Noxious industries were relegated to land below the breakwater to prevent Geelong's water supply on the town side from becoming contaminated. The trades involved were tanneries, fellmongeries, boiling down works, glue factories and bone mills. The area both sides of the river was once called Breakwater. Now only the north side of the river is called Breakwater. The south side is now called Belmont and Marshall. Unlike the north side of the river these factories have been demolished.
A fellmonger is a dealer in fells or sheepskins, who separates the wool from the pelts. He is the person who prepares the skin prior to leather making. The wool was then scoured. A wool scouring factory might have bought fleeces and then scoured the wool.
A tanner is the person who processes the skins to produce leather.
A currier applies the dressing, and colouring to the tanned hide to make it strong, flexible and waterproof.
Boiling down is the process of rendering fat from animal carcasses to produce tallow. Tallow was used for making soap and candles. It brought the price of old animals up considerably and was a boost to the farmer when animal prices were low.
Glue is produced by the boiling of animal connective tissue.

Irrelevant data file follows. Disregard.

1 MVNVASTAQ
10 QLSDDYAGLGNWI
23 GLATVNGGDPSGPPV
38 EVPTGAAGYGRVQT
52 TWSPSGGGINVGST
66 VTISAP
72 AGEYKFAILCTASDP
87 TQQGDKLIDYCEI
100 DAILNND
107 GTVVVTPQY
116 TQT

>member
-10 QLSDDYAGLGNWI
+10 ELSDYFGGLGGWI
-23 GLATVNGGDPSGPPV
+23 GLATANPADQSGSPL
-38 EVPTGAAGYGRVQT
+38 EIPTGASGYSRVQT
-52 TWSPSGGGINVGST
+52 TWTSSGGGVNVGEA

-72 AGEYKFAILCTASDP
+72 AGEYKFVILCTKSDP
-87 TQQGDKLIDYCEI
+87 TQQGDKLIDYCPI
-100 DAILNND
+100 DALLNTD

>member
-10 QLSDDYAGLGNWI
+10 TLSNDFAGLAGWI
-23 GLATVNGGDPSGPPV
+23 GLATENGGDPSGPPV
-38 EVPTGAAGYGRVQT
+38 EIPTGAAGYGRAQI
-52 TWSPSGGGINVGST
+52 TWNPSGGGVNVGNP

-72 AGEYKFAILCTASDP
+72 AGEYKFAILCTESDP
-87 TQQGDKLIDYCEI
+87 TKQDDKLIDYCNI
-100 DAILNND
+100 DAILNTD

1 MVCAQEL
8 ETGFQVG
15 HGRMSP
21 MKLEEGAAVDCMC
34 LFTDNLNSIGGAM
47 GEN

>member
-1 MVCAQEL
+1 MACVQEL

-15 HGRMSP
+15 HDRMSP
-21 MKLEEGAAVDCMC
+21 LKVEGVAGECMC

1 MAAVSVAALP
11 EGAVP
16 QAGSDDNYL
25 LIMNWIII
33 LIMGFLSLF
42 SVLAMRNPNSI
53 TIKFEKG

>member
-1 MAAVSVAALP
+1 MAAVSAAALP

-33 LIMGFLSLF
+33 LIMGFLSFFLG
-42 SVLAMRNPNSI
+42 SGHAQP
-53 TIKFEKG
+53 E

Bone mills produce fertiliser and glue by processing animal bones.
These industries were an important part of Geelong's economy. Hundreds of men were employed at these factories. At first the river was used to wash the skins. Later they were washed in vats. The area probably smelled like the abattoirs and sale yards at Newmarket in Melbourne which I remember well from my childhood. Maybe it was worse.
A number of streets have names that reflect the activities carried on in the area:
Tanner Street, Leather Street, Currier Street and Fellmongers Road in Breakwater
Woolscour Lane and Tannery Road in Marshall
Some of the owners of factories on the south and west side of the Barwon were (from North):
Charles John Dennys, sold to Samuel Bradley Corrigan
Patrick McDonald and Lawrence Webster, later leased by George Kingsbury and George Connor, later became Corrigans
Charles Frederick Palmer
Joseph and Sharp Brearley